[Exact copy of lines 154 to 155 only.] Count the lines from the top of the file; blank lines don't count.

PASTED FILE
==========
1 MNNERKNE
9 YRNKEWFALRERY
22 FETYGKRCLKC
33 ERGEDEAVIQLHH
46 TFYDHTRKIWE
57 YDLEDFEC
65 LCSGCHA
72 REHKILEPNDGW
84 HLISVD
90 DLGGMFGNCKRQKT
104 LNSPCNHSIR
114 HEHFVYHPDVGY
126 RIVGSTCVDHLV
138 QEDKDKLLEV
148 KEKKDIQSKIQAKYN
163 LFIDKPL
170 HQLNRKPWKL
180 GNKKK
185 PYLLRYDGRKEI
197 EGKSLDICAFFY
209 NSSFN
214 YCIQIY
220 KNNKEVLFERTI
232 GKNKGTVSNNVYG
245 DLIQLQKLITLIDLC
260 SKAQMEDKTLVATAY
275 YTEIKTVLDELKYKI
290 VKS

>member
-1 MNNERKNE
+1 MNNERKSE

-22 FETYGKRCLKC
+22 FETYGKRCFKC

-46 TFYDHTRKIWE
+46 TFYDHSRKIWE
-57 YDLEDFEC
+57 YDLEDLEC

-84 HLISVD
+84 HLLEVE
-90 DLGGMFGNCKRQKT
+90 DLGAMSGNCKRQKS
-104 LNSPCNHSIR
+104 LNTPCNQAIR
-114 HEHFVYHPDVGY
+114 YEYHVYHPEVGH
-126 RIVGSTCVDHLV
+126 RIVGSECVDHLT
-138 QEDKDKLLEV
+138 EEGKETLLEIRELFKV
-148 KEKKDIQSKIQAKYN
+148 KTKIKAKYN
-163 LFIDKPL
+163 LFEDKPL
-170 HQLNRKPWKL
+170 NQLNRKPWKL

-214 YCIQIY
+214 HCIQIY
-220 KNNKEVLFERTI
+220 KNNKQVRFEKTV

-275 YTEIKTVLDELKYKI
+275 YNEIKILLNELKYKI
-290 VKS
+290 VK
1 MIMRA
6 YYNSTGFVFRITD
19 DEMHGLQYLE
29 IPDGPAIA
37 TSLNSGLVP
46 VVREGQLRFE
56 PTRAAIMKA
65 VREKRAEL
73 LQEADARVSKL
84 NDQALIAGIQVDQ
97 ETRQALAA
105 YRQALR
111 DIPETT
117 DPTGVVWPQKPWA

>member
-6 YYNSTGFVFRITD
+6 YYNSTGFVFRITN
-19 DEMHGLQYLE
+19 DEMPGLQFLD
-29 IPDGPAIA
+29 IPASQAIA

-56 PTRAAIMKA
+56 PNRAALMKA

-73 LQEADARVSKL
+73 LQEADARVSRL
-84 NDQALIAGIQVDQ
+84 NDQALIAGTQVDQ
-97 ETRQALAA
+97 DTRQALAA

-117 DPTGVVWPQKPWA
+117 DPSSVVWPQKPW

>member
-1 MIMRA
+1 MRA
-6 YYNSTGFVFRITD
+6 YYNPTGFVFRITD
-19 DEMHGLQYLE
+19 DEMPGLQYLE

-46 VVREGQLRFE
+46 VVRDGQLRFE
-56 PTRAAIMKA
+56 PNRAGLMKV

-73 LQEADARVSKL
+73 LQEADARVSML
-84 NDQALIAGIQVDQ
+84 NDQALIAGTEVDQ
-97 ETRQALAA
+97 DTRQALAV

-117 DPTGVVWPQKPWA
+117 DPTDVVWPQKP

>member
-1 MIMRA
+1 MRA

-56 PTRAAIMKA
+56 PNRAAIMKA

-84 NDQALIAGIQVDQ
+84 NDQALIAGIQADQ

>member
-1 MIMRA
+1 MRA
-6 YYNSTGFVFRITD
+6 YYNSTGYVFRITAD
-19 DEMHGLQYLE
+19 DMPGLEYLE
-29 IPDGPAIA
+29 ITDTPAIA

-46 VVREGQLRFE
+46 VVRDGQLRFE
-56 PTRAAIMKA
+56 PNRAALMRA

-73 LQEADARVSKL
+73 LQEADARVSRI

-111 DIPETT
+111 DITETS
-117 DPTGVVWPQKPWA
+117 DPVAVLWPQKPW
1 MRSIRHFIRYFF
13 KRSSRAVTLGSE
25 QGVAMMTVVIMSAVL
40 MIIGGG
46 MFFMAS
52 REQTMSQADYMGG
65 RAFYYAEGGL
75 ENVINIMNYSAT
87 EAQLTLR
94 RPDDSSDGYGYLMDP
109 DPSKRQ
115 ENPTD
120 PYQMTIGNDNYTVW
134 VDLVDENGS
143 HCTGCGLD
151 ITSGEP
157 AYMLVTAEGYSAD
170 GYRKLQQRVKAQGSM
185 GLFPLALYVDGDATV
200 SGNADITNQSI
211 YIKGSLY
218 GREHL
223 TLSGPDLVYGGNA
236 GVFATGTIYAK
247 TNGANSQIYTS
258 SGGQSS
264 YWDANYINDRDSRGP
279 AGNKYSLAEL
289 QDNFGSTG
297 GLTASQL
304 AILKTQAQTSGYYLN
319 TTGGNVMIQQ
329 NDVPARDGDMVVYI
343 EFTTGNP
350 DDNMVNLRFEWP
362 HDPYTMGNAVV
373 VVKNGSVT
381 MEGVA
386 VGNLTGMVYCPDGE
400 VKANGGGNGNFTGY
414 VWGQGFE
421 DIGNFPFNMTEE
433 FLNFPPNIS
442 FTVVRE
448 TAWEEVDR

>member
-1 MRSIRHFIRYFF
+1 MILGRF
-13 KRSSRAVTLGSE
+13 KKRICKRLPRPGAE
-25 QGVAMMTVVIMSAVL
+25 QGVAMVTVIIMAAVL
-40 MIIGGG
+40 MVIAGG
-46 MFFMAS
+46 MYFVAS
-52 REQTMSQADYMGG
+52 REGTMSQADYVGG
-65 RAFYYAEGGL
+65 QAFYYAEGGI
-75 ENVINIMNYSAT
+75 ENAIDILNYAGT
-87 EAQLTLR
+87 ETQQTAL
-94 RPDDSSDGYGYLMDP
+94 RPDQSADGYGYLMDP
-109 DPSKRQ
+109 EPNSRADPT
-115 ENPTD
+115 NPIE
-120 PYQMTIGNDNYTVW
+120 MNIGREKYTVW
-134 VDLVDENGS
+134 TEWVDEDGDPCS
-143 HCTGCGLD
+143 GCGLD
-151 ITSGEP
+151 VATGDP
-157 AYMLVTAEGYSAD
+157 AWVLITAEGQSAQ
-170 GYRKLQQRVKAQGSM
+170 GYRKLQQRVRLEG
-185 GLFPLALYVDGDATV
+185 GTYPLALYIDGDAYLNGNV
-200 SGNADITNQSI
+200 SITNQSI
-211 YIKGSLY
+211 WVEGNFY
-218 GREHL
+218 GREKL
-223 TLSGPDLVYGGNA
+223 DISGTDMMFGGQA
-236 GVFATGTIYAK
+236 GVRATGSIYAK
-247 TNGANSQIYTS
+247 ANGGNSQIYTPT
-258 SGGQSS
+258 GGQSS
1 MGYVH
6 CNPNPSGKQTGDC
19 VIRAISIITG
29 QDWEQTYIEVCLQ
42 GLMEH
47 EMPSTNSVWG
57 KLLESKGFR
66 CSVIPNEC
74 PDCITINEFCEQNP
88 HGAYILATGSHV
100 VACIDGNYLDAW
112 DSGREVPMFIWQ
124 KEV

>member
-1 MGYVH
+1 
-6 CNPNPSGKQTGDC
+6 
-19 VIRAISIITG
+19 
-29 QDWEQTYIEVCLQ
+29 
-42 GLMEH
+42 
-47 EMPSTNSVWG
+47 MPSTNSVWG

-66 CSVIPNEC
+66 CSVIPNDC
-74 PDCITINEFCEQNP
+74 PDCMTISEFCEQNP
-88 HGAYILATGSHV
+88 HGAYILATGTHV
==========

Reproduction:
143 HCTGCGLD
151 ITSGEP